// // Copyright (c) 2003-2013 Scalable Informatics // var i,j,k,milestone,n,rc; var NMAX=5000000, MMAX=10; var array,total,p_sum,sum,delta_t,pi, pi_exact, t_now; var inf=0 ; var name_length=0; var cpu_name,c; var caliper = new Array(10); var mod_getopt = require('posix-getopt'); var parser, option; var os = require("os"); var printf = require("printf"); var out; milestone = 0; n = 0; sum = 0.0; pi_exact = 4.0*Math.atan(1.0); caliper[milestone] = new Date().getTime(); /* Riemann zeta function of integer argument (c.f. http://mathworld.wolfram.com/RiemannZetaFunction.html ) zeta(n) = sum[k=1;k< =inf;k++] (1.0/pow(k,n)) inf ---- \ 1 zeta(n) = > - / n ---- k k=1 this code will compute zeta(2) in order to calculate pi. pi*pi/6 = zeta(2), so pi = sqrt(6*zeta(2)) to run this code, type ./rzf.exe -l INFINITY -n n where INFINITY is an integer value of how many terms you would like to take for your sum, and n is the argument to the Reimann zeta function. If you use 2 for n, then it will calculate pi for you as well. */ var opt; parser = new mod_getopt.BasicParser('n:l:', process.argv); while ((opt = parser.getopt()) !== undefined) { switch (opt.option) { case 'n': console.log("n option found. Argument is: " + opt.optarg); n = opt.optarg; break; case 'l': console.log("l option found. Argument is: " + opt.optarg); inf = opt.optarg; break; } } sum=0; cpu_name = os.hostname(); out = printf("D: running on machine = %s\n",cpu_name); console.log(out); milestone++; caliper[milestone] = (new Date).getTime(); for(k=inf-1;k>=1;k--) { sum += 1.0/Math.pow(k,n); } milestone++; caliper[milestone] = new Date().getTime(); out = printf("zeta(%i) = %.15f \n",n,sum); console.log(out); if (n == 2) { pi = Math.sqrt(sum*6.0); out = printf("pi = %.15f \n",pi); console.log(out); out = printf("error in pi = %.15f \n",pi_exact-pi); console.log(out); out = printf("relative error in pi = %.15f \n",(pi_exact-pi)/pi_exact); console.log(out); } /* now report the milestone time differences */ for (i=0;i< =(milestone-1);i++) { delta_t = (caliper[i+1] -caliper[i])/1000; out = printf("Milestone %i to %i: time = %fs\n",i,i+1,delta_t); console.log(out); }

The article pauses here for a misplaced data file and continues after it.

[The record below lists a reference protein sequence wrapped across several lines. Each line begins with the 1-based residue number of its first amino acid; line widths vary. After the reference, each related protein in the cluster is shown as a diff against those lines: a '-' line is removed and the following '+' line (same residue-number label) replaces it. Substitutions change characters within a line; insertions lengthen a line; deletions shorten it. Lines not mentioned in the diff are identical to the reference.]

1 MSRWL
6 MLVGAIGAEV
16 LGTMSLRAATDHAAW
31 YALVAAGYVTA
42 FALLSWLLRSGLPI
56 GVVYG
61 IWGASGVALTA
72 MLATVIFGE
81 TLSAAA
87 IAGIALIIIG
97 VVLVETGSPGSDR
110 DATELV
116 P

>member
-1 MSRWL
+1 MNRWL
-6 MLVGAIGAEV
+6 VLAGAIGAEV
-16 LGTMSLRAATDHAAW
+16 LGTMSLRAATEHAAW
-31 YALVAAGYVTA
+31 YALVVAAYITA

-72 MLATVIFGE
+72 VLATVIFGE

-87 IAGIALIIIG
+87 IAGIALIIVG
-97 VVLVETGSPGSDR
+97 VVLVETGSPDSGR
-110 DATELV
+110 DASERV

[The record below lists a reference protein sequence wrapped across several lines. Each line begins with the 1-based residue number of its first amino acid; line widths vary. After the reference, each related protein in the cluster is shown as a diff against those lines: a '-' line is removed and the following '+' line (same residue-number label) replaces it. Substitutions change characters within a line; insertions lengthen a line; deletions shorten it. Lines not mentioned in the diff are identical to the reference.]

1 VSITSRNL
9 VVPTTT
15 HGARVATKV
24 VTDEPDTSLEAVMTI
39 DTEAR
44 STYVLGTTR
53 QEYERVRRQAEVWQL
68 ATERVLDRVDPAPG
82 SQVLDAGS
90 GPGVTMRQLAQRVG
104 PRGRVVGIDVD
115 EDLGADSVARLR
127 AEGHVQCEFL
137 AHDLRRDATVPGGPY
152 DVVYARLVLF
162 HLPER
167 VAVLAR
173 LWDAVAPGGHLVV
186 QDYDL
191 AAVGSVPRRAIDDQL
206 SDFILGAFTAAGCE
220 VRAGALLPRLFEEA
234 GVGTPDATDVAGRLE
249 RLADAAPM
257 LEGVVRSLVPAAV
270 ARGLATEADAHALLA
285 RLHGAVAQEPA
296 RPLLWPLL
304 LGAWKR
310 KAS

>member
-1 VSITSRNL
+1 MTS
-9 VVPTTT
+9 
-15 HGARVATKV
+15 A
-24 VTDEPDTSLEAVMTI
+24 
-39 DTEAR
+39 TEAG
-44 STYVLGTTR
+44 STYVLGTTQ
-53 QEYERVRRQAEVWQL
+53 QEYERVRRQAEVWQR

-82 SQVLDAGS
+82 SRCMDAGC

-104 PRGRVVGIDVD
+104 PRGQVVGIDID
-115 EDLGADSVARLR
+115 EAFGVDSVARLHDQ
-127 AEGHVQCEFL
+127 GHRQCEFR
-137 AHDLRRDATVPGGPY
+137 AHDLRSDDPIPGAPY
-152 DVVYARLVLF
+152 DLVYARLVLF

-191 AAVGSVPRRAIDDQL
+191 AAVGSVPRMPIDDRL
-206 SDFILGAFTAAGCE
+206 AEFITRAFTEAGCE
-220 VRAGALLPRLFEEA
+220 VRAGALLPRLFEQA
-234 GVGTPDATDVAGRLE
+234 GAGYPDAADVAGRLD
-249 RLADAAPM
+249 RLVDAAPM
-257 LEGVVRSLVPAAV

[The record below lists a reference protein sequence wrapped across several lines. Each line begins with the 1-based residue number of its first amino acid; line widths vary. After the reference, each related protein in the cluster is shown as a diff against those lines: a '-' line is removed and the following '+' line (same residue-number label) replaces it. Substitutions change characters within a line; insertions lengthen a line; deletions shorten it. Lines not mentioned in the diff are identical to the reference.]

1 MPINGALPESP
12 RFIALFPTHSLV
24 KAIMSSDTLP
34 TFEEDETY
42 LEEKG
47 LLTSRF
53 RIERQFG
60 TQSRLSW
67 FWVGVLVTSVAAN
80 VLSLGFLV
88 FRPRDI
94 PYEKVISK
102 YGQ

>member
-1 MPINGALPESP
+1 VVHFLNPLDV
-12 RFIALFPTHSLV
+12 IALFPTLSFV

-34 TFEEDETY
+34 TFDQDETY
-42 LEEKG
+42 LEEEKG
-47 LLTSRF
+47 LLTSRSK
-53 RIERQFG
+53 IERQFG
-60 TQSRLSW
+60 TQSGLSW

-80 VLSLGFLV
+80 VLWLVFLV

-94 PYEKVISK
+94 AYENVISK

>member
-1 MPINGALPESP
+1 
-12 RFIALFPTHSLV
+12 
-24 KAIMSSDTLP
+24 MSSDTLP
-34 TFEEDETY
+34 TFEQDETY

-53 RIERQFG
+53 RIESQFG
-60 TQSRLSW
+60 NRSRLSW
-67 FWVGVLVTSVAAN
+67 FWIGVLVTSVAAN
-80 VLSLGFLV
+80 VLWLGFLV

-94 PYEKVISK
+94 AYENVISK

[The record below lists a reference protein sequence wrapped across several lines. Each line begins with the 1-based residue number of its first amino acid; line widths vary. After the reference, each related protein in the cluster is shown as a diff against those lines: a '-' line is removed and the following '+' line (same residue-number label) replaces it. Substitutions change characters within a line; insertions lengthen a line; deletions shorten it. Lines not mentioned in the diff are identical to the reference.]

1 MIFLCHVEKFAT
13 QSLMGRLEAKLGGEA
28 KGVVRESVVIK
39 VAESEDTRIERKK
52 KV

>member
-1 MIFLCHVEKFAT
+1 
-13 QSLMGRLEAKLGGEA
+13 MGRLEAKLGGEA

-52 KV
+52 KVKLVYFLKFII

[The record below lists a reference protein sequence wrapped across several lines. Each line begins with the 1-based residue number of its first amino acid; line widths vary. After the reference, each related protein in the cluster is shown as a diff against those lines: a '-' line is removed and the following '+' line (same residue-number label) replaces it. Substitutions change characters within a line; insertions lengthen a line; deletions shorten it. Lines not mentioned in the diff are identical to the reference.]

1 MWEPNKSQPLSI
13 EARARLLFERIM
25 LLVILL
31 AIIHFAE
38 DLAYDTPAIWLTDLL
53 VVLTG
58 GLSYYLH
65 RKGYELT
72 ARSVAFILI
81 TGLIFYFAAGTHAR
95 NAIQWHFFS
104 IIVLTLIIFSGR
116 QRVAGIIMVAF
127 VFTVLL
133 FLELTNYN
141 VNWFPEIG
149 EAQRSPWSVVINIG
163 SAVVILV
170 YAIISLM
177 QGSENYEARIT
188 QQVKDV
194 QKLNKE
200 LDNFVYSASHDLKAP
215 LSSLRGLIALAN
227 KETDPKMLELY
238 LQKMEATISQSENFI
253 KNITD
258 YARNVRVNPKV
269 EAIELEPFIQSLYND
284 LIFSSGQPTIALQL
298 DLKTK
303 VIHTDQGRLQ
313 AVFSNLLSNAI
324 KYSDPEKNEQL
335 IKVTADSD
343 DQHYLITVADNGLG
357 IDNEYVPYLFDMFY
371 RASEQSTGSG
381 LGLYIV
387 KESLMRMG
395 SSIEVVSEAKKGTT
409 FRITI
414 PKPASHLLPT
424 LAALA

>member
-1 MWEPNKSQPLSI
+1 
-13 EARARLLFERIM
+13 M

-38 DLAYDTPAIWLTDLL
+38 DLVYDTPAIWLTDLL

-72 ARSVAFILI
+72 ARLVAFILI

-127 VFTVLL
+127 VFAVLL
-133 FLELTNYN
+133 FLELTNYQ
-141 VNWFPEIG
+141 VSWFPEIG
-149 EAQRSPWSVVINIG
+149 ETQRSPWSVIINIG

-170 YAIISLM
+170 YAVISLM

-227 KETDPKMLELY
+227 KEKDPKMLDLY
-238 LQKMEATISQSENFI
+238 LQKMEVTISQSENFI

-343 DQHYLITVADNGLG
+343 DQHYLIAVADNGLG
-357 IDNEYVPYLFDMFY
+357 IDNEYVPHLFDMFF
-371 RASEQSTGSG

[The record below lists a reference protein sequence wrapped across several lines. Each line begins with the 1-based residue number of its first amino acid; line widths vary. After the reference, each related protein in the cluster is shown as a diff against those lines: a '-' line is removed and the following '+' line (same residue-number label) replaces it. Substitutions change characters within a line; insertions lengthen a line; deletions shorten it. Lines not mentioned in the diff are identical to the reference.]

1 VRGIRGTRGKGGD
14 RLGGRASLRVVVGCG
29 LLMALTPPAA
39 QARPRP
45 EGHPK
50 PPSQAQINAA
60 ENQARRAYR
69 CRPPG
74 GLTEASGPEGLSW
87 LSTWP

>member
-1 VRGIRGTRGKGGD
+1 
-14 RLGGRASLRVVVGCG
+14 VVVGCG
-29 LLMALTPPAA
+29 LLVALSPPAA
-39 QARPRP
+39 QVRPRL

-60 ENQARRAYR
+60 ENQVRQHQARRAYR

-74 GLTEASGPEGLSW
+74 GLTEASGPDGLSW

and for completeness, the rzf.pl

# # Copyright (c) 2003-2013 Scalable Informatics # use Time::HiRes qw( usleep ualarm gettimeofday tv_interval nanosleep clock_gettime clock_getres clock_nanosleep clock stat ); use Getopt::Long; use Math::Trig; my ($i,$j,$k,$milestone,$n,$rc); my $NMAX=5000000; my $MMAX=10; my (@array,$total,$p_sum,$sum,$delta_t,$pi, $pi_exact,@caliper); use constant true => (1==1); use constant false => (1==0); my $inf=0 ; my $c; $milestone = 0; $n = 0; $sum = 0.0; $pi_exact = 4.0*atan(1.0); $caliper[$milestone] = [gettimeofday]; # # Riemann zeta function of myeger argument # (c.f. http://mathworld.wolfram.com/RiemannZetaFunction.html ) # # zeta(n) = sum[k=1;k< =inf;k++] (1.0/pow(k,n)) # # inf # ---- # \ 1 # zeta(n) = > - # / n # ---- k # k=1 # # # this code will compute zeta(2) in order to calculate # pi. pi*pi/6 = zeta(2), so pi = sqrt(6*zeta(2)) # # to run this code, type # # ./rzf.exe -l INFINITY -n n # # where INFINITY is an myeger value of how many terms you would # like to take for your sum, and n is the argument to the Reimann # zeta function. If you use 2 for n, then it will calculate pi # for you as well. # # */ GetOptions ("l=i" =>\$inf, "n=i" => \$n); $sum=0.0; chomp($cpu_name = `hostname`); printf("D: running on machine = %s\n",cpu_name); $milestone++; $caliper[$milestone] = [gettimeofday]; for($k=$inf-1;$k>=1;$k--) { $sum += 1.0/$k**$n; } $milestone++; $caliper[$milestone] = [gettimeofday]; printf("zeta(%i) = %-.15f \n",$n,$sum); if ($n == 2) { $pi = sqrt($sum*6.0); printf("pi = %-.15f \n",$pi); printf("error in pi = %-.15f \n",$pi_exact-$pi); printf("relative error in pi = %-.15f \n",($pi_exact-$pi)/$pi_exact); } #/* now report the milestone time differences */ for ($i=0;$i< =($milestone-1);$i++) { $delta_t = tv_interval($caliper[$i] , $caliper[$i+1] ); printf("Milestone %i to %i: time = %-.3fs\n",$i,$i+1,$delta_t); }